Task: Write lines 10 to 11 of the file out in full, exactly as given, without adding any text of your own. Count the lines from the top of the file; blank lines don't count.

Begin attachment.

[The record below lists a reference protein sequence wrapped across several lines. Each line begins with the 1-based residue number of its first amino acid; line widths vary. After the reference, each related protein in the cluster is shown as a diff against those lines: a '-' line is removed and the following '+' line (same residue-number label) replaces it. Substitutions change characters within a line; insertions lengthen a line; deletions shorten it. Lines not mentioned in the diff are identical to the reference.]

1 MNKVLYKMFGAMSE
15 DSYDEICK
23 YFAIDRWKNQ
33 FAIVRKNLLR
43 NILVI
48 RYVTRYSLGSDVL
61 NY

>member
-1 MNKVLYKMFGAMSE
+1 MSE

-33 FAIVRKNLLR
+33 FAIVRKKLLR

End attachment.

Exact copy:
-1 MNKVLYKMFGAMSE
+1 MSE